Posted in | Water | Sustainability

New Soil Microbial Fuel Cells for Economical, Sustainable Water Treatment

University of Bath engineers have demonstrated that it is feasible to trap and use the energy produced by the natural reactions taking place in microorganisms found in the soil.

Bath researchers Jakub Dziegielowski, Dr Jannis Wenk, and Dr Mirella Di Lorenzo testing Soil Microbial Fuel Cells in Brazil. Image Credit: University of Bath.

A team of electrical and chemical engineers has shown the potential of economical, simple “soil microbial fuel cells” (SMFCs), buried in the earth, to drive an electrochemical reactor that decontaminates water.

The proof-of-principle design was exhibited during a field test in North-East Brazil in 2019 and revealed that SMFCs can clean about 3 L of water daily—sufficient for a person’s everyday water requirements.

The project is a partnership with a group of geographers from Universidade Federal do Ceará and a team of chemists from Universidade Federal do Rio Grande do Norte.

Testing was performed in Icapuí, a fishing village situated in a remote semi-dry location where the chief source of drinking water is rainwater and access to a dependable power network is limited.

Rainwater must be chlorinated to make it potable, and besides causing bad taste and odor, unregulated chlorination is hazardous to human health. Therefore, safe approaches to treat water are crucial.

Soil Microbial Fuel Cells Shown to Work in the Field

SMFCs produce energy by exploiting the metabolic activity of particular microorganisms (electrigens) naturally available in soil, which can emit electrons outside their cells.

Designed by staff from the Department of Chemical Engineering and Department of Electronic & Electrical Engineering at the University of Bath, the system comprises two carbon-based electrodes placed at a fixed distance (4 cm) from each other and linked to an external circuit. One electrode, i.e., the anode, is concealed within the soil, and the other one, the cathode, is open to the air on the soil surface.

Electrigens inhabit the surface of the anode and produce electrons as they “consume” the organic compounds available in soil. These electrons are transported to the anode and move to the cathode through the external circuit, thus producing electricity.

A pile of several SMFCs developed and linked to a battery helps produce and store this energy, as well as use it to run an electrochemical reactor for water treatment.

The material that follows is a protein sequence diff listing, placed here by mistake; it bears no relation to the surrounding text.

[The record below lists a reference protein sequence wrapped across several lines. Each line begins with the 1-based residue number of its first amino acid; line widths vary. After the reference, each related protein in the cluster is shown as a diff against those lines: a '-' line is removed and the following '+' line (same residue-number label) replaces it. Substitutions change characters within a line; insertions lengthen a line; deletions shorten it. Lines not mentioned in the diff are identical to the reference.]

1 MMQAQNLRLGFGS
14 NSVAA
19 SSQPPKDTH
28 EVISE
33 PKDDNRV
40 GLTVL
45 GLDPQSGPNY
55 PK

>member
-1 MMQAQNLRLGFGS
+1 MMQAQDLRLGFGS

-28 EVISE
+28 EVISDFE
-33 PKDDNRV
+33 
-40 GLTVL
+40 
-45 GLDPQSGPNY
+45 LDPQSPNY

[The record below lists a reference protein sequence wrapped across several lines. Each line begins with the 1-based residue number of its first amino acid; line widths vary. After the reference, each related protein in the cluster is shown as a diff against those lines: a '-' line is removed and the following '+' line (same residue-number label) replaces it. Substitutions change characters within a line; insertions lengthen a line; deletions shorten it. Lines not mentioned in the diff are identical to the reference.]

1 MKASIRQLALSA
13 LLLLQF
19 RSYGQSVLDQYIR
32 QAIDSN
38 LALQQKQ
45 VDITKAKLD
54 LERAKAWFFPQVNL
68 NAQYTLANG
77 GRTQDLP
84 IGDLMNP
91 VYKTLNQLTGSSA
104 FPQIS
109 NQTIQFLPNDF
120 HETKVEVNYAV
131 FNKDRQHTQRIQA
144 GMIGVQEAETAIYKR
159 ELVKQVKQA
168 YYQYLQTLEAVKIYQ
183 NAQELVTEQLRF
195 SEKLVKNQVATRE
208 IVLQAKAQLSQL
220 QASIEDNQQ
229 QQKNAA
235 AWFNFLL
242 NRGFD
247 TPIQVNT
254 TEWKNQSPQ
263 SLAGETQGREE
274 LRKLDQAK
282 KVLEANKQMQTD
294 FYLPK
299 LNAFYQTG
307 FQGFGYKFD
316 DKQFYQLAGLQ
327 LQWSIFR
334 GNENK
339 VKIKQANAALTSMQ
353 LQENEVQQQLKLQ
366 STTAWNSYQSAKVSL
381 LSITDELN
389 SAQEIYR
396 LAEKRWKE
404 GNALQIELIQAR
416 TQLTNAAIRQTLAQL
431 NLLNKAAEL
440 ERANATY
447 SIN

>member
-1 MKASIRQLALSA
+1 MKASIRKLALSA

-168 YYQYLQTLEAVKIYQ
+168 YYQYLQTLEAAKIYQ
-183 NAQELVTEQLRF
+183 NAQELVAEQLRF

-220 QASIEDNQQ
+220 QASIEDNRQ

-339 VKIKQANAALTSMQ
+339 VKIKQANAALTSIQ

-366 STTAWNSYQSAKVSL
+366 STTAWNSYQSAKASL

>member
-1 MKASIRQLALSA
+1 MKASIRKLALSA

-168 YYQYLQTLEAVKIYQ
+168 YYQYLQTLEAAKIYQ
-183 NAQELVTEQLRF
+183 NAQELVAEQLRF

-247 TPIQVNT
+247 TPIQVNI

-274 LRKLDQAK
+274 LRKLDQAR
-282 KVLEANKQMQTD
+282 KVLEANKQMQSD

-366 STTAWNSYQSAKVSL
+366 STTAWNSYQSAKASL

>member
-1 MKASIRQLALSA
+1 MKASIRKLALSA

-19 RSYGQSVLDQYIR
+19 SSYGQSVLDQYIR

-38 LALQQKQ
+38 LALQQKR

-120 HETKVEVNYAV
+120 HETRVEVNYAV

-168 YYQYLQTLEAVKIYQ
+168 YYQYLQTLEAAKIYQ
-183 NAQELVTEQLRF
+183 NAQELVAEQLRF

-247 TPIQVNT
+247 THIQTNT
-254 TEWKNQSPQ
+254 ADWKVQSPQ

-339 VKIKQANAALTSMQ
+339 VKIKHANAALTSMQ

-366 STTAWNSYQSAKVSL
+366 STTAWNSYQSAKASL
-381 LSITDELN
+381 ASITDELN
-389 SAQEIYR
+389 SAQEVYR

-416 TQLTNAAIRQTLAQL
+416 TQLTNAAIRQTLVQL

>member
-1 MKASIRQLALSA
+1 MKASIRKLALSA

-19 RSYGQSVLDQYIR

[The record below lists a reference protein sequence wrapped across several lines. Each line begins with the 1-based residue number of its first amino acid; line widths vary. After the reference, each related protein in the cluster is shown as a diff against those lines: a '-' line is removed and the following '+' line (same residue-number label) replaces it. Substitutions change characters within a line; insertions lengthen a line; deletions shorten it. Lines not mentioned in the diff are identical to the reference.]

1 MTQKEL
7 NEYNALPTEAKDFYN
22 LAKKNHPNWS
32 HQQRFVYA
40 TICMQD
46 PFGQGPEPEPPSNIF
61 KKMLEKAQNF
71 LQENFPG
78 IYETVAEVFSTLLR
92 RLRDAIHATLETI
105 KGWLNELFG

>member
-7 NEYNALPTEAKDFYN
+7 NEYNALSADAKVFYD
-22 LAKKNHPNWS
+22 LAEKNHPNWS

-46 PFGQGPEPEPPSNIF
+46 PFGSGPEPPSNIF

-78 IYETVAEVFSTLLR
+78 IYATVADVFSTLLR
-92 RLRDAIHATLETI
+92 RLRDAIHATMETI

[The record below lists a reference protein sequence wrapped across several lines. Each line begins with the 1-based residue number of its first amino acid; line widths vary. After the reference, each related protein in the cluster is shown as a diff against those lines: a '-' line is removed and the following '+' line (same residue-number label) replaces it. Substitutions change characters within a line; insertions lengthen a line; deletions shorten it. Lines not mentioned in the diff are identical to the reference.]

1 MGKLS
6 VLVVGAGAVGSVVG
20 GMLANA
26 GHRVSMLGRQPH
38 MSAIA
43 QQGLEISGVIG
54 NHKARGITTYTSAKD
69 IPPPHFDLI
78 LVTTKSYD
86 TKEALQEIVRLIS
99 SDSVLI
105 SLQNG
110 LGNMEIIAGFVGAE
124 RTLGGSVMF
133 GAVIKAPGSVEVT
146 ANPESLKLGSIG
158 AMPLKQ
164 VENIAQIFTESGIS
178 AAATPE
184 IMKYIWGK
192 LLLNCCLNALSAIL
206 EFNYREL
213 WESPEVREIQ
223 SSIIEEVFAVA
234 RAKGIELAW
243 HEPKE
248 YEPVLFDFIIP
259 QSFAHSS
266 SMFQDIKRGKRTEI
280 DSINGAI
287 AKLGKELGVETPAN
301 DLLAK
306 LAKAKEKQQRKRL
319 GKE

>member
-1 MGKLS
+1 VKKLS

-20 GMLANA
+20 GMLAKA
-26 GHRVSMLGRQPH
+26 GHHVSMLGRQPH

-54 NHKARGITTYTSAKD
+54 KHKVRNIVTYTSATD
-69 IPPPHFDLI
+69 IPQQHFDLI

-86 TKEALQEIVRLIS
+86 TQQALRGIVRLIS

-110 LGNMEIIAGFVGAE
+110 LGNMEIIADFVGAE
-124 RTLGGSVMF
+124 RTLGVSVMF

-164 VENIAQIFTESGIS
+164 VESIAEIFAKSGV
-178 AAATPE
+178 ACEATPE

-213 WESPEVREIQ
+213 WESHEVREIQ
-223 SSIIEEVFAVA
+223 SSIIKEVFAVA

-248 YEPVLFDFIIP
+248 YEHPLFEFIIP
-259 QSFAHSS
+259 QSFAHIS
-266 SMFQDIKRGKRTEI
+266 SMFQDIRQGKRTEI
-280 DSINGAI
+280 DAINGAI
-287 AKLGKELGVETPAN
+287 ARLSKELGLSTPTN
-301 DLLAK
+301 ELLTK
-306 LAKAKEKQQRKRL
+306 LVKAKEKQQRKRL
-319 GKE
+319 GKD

The cost of a single SMFC unit is just a few pounds, which could be brought down with large-scale production and by employing local resources for fabricating the electrode.

Cheap and Sustainable Solution for a Chlorination Problem

The demand for sustainable water purification in the region is because the chief water supply is from precipitation, which must be chlorinated to make it potable.

Set up at the EEF Professora Mizinha of Icapuí primary school, the new technology produces power in small amounts, which can be used to treat about 3 L of water per day. Additional research is required to upgrade its capacity.

The researchers are focused on improving the design of the system and its efficiency to enable one piece of equipment to clean the water required for a family per day. This poses three challenges: producing sufficient energy, gathering and storing that energy efficiently, and treating the water effectively to guarantee drinkability and quality.

Using soil microbial fuel cell technology to treat a family’s daily water needs is already achievable in laboratory conditions, but doing so outdoors and with a system that requires minimal maintenance is much trickier, and this has previously proven a barrier to microbial fuel cells being considered effective. This project shows that SMFCs have true potential as a sustainable, low-energy source.

Dr Mirella Di Lorenzo, Project Lead, University of Bath

We’re addressing the issue of water scarcity and energy security in North-East Brazil, which is a semi-arid area. We sought a sustainable way to treat water effectively and make it drinkable. Rainwater is the main source of drinking water in the area, but this is not sterile - our approach in this work points to a way we could solve the issue,” Dr Di Lorenzo added.

Another important element of our project is education around sustainable technologies. The field work was performed together with primary school pupils and their teachers. They were trained on the system’s working principles, installation and maintenance.

Dr Mirella Di Lorenzo, Project Lead, University of Bath

During the 2019 field test, the researchers set up a system at the primary school, where it was investigated to ensure it could reproduce results witnessed earlier in the lab.

The application of the technology, as well as the educational element of the project, provided a transformative experience to the pupils, that have broadened their world view. The pupils helped with the soil microbial fuel cells fabrication and have learned how to handle the technology. They also participated in a dedicated workshop to raise environmental awareness, based on the United Nations Sustainable Development Goals.

Dr Adryane Gorayeb, Brazilian Project Lead, Federal University of Ceará

The project is financially supported by Research England under the Global Challenges Research Fund (GCRF) frame and by The Brazilian National Council for Scientific and Technological Development. Additional funds for the study have now been awarded to continue the research to enhance the design and efficacy of the fuel cells.

Journal Reference:

Dziegielowski, J., et al. (2020) Development of a functional stack of soil microbial fuel cells to power a water treatment reactor: From the lab to field trials in North East Brazil. Applied Energy. doi.org/10.1016/j.apenergy.2020.115680.

Source: https://www.bath.ac.uk

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